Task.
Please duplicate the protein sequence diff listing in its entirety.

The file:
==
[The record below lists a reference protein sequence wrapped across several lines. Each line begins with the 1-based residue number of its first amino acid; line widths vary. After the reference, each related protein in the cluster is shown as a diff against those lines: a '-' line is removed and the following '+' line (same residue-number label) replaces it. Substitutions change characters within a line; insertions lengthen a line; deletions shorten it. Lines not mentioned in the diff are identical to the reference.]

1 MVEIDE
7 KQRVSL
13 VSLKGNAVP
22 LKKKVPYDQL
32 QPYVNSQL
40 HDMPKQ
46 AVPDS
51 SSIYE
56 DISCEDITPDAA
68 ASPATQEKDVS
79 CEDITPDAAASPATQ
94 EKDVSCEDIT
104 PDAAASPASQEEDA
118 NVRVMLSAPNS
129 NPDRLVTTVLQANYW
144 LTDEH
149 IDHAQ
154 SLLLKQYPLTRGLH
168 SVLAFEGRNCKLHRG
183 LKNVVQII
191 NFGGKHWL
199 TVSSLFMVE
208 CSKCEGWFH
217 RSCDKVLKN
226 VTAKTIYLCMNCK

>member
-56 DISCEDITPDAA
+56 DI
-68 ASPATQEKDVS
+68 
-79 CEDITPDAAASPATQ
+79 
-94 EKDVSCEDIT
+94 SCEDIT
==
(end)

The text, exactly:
[The record below lists a reference protein sequence wrapped across several lines. Each line begins with the 1-based residue number of its first amino acid; line widths vary. After the reference, each related protein in the cluster is shown as a diff against those lines: a '-' line is removed and the following '+' line (same residue-number label) replaces it. Substitutions change characters within a line; insertions lengthen a line; deletions shorten it. Lines not mentioned in the diff are identical to the reference.]

1 MVEIDE
7 KQRVSL
13 VSLKGNAVP
22 LKKKVPYDQL
32 QPYVNSQL
40 HDMPKQ
46 AVPDS
51 SSIYE
56 DISCEDITPDAA
68 ASPATQEKDVS
79 CEDITPDAAASPATQ
94 EKDVSCEDIT
104 PDAAASPASQEEDA
118 NVRVMLSAPNS
129 NPDRLVTTVLQANYW
144 LTDEH
149 IDHAQ
154 SLLLKQYPLTRGLH
168 SVLAFEGRNCKLHRG
183 LKNVVQII
191 NFGGKHWL
199 TVSSLFMVE
208 CSKCEGWFH
217 RSCDKVLKN
226 VTAKTIYLCMNCK

>member
-56 DISCEDITPDAA
+56 DI
-68 ASPATQEKDVS
+68 
-79 CEDITPDAAASPATQ
+79 
-94 EKDVSCEDIT
+94 SCEDIT